Dr. Catherine Zahn announces the creation of the Krembil Centre for Neuroinformatics. Photo by JENNA WAKANI, Courtesy of CAMH-IMG

The landscape of mental health research is becoming increasingly digital. Clinicians are trying to bridge mental health research with artificial intelligence (AI) to make sense of the sea of data curated from medical records of an untold number of patients.

With a $15 million donation by the Krembil family, the Centre for Addiction and Mental Health (CAMH) opened the Krembil Centre for Neuroinformatics to “identify and treat mental illness, while shaping policy at national and global levels.” They will work toward one day delivering accurate and precise treatment to people with various mental illnesses.




Dr. Catherine Zahn, President of CAMH, hopes that this venture will move the flourishing field of mental health research into clinics.

With data containing “literally zillions of points of information… it [helps] to call on opportunities for high performance computing and machine learning for AI to help advance our understanding [of mental health],” said Zahn.

Zahn said that the Krembil Centre for Neuroinformatics is an opportunity to recruit and retain computational scientists to query the aforementioned extensive data and to develop and test models to advance the understanding of the various points of data.

Applying AI intervention in real clinical context has already proven to be a helpful aid for physicians in understanding various medical reports and histories of patients suffering from mental illnesses. According to Zahn, there are currently very poor techniques available to predict whether or not individuals with depression are at risk for self-harm and suicide.

Using technology to analyze physicians’ and psychiatrists’ notes of patients’ conditions helps identify “clues that the physicians themselves missed, as it is actually a better predictor than the humans in predicting the risk for suicide. So, opportunities to digitize information like that and examining it and predicting it is a very practical and clinical opportunity for us,” said Zahn.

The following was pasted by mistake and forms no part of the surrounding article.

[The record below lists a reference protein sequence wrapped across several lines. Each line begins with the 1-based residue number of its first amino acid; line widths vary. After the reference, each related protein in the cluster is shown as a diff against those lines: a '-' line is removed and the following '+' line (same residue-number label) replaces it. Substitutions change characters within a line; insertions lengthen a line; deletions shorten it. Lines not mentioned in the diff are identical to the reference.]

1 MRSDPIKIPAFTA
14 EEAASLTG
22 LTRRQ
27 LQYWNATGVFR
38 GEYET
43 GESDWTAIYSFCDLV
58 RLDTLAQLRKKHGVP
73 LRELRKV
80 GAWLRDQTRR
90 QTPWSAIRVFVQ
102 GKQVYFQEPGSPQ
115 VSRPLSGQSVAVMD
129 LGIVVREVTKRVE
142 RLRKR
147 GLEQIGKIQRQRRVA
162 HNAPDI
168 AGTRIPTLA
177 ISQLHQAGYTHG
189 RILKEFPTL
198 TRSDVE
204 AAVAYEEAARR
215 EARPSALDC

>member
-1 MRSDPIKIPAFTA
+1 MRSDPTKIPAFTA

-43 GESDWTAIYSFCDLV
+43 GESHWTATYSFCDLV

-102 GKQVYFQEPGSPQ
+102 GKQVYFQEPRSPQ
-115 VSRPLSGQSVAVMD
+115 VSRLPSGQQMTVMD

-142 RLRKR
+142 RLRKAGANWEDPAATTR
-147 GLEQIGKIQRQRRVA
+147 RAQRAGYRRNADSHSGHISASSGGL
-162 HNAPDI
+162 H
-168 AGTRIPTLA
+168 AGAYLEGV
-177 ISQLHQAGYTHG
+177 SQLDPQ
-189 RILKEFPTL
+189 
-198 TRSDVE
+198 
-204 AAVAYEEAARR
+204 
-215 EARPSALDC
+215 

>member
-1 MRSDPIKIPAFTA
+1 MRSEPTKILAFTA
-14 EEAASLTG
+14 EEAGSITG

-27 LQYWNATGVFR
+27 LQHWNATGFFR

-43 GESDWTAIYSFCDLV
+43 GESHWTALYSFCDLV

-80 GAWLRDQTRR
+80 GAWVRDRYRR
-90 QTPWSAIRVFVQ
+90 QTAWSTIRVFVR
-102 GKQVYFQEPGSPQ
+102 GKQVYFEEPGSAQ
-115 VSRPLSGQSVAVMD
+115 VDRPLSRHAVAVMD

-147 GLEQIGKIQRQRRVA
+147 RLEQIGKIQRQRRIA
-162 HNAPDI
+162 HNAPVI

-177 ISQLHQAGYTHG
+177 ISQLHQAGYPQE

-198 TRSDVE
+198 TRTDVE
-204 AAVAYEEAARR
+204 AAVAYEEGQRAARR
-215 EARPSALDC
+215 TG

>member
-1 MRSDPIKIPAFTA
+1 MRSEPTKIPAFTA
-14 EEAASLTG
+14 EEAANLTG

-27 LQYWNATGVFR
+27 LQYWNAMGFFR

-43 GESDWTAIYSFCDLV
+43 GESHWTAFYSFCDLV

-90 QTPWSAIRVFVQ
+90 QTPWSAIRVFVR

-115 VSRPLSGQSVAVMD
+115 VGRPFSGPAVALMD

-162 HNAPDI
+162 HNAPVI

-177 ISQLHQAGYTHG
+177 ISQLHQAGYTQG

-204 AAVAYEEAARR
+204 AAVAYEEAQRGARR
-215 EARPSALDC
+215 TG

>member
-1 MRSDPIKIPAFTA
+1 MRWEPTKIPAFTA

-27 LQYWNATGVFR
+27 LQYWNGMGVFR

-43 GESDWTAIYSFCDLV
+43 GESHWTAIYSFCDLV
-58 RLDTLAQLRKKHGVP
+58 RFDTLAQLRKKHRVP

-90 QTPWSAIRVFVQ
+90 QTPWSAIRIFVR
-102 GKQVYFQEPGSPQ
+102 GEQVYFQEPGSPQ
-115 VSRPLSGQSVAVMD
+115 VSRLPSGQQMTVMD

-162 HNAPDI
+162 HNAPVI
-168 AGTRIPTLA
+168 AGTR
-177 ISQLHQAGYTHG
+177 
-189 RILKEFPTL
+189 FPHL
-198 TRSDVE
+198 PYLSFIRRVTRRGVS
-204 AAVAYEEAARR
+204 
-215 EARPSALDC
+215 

“We know that a lot of what we do in healthcare and psychiatry is to prescribe treatments based on trial and error and based on our own experience,” she said, emphasizing that the accuracy of an AI method would be particularly helpful.

One aspect of AI and machine learning is to discover patterns amid copious amounts of information and data that otherwise go unseen by humans. “[We can] capitalize on that ability to synthesize [a] large amount of data to recognize patterns that are beyond the capability of the human brain and to point them out to humans, [which] helps with decision making based on the recognition patterns,” said Zahn.

Neuroinformatics can be viewed as the future for clinical-based treatments, one that will transform the way physicians and psychiatrists interact with their data in order to provide accurate treatments for their patients.

“We are at a very special, unique moment in space and time… in the world of mental health because there is so much interest and there is so much opportunity to [understand] the brain and [its] environmental interactions,” said Zahn.

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